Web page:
Inappropriate Analogy: “The Poor Is At The Bottom Of The Pyramid”

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Inappropriate Analogy: “The Poor Is At The Bottom Of The Pyramid”

Topic |  


The rich and the poor have always existed since time immemorial.  Our Lord Jesus Christ said, “The poor will always be with you even unto the end of the world.”

However, we always hear the analogy that “The poor is at the bottom of the pyramid”.  It is as if we are blaming the poor for being poor and the rich for being rich.

We always hear the complaint that in the Philippines, only 10% of the population is rich and the others are middle class or poor.  However, in the United States of America only one percent (1%) is rich and yet we envy the Americans.


Geometrical Shape

A pyramid (Bis: undók) is a geometrical shape in which the base (Bis: padúlos) is a square (lado) and the side-surfaces (hitad) are triangles (gitlo).  A pyramid has a broad base ending at the top as a point (tuldók).

If you cut the top portion of a pyramid it will become a frustum (gangawón).  If the top surface is flat or level, it is possible to invert the frustum with the small portion below and the wide portion on top.

Tower of Babel Collapse

When we are told the Biblical story of the collapse of the Tower of Babel in Babylon, we always associate it with the confounding of the languages.  We are not told why the tower collapsed.

In Babylon there are no hard rocks available. They made bricks for use in construction.  The hardest brick is weaker than ordinary concrete.


When you pile the bricks so high (the objective was to reach the clouds), the poor materials or bricks could not carry the load and it will crumble and the whole tower collapsed.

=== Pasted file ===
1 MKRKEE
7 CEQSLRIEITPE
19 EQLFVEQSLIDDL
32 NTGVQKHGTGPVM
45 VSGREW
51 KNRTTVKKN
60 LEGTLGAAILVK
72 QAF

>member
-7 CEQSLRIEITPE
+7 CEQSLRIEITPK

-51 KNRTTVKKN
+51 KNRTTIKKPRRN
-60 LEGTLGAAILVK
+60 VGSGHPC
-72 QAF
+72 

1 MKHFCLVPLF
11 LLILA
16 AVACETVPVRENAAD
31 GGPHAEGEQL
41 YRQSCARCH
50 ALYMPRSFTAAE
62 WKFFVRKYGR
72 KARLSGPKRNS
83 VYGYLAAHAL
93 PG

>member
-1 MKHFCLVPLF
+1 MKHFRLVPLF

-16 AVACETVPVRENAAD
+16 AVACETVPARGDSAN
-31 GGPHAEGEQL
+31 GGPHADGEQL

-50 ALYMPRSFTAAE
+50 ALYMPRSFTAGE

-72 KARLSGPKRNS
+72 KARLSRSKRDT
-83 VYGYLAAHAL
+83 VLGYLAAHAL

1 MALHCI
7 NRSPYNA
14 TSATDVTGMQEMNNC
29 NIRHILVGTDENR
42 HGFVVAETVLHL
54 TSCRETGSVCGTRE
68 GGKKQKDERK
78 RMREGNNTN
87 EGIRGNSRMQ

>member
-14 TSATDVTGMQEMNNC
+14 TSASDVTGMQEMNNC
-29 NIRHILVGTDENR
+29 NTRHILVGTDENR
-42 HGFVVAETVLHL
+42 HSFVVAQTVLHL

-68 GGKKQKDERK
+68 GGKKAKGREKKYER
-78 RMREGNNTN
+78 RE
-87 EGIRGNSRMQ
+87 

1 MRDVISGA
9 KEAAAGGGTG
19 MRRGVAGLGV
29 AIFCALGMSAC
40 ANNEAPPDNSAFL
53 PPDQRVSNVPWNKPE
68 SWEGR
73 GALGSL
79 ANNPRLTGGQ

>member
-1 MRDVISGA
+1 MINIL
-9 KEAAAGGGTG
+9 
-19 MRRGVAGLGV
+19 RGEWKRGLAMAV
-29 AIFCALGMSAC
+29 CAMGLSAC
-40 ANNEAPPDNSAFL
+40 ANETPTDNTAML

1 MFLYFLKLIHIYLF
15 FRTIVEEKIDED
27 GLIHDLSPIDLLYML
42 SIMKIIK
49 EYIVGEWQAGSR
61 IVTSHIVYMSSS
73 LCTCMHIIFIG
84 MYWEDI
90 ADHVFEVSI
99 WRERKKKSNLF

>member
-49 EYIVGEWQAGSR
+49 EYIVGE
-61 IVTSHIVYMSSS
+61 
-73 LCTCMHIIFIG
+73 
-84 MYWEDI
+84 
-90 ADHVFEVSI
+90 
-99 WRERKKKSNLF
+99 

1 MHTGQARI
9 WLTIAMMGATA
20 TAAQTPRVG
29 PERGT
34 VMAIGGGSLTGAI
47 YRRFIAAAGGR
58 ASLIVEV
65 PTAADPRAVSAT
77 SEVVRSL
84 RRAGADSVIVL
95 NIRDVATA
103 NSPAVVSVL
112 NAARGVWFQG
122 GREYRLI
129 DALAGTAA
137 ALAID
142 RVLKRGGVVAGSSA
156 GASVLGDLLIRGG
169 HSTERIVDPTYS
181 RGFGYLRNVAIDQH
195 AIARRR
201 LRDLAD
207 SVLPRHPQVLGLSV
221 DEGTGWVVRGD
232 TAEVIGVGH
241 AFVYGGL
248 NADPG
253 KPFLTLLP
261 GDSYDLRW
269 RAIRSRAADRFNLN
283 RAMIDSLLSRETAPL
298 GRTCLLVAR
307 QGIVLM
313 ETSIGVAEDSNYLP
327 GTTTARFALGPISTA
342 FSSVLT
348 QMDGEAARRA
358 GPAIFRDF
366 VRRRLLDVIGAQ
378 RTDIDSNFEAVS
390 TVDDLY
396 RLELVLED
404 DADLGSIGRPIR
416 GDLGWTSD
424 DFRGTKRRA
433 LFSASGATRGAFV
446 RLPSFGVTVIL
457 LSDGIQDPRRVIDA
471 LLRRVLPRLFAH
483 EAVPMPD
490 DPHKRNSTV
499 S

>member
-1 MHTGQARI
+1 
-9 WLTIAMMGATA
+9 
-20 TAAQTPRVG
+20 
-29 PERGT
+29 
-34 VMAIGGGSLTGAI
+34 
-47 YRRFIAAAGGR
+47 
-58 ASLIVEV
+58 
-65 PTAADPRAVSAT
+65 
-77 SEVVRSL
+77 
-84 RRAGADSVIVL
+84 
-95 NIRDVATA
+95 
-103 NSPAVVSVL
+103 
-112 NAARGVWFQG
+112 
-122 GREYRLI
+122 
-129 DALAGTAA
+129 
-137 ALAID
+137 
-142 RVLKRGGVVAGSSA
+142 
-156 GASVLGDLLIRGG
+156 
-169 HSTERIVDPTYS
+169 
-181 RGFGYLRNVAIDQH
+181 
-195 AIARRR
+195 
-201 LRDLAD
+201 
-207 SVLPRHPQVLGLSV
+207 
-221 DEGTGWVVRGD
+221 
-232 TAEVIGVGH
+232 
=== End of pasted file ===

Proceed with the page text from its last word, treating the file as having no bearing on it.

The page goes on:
If we apply it to the analogy that the poor is at the bottom of the pyramid”, it means that the poor could not carry or support the middle class and the rich and everything will collapse.

Pyramids of Egypt

In Egypt the pyramids still exist because it is built using granite stones.  The rich granite stones were quarried a hundred kilometers away and carried to the site of the pyramid. The stones used were stronger than ordinary concrete.


When the strong or rich stones were piled on top each other they were able to support a great height.

If we apply it to our analogy it means that if the rich and powerful are at the bottom of the pyramid, the rich can carry or support the poor and the middle class.



If you will give equal amounts of money to every member of a group and let them gamble, eventually there will be a winner who will become rich and the losers become poor.  It is a fact of life that only few will become rich and many will become poor.

However, life is also a symbiosis.  The rich needs the poor and the poor needs the rich.  The rich, in order to continue to be rich, must somehow hire the poor to work for him.  In like manner the poor must work for the rich in order to earn a living.

Inverted Frustum

To most people, the ideal will be few poor and more middle class and rich people.  However, in their analogy the poor is still at the bottom.  It this situation the poor could no longer carry the middle class and rich people above the like the Tower of Babel, the whole structure will collapse.

The best situation will be to invert the frustum.  The few rich will be at the bottom, followed by the middle class, and the wide poor people will be at the top.  Since the rich are strong and powerful they can still carry the load above.

The inverted frustum can be seen in old buildings located at the top of a column and supporting the top beam and floor.  Incidentally this structure is also called “capital”.

If you desire to increase the rich people that are at the bottom, it will expand sidewise and the more it can carry the load above.


It is not good to eliminate the rich.  They are the ones who know how to create business and provide employment.

The ideal is let the few who are rich support the many who are middle class and or poor.  In Thailand it was tried by Prime Minister Thaksin.  He established tertiary hospitals in all provinces in which every patient will pay only about P40 for whatever kind of sickness.

To support the hospitals, the rich corporations and individuals in the province were required to pay for the medicines, equipment, etc. as part of their taxes in order to make the hospitals operational.

Prime Minister Thaksin became popular with the masses but unpopular with the rich.  In the power struggle with the rich, Prime Minister Thaksin lost and he was deposed from office in a Coupe d’ tat.  Can we try something similar in the Philippines? (By Jes B. Tirol)

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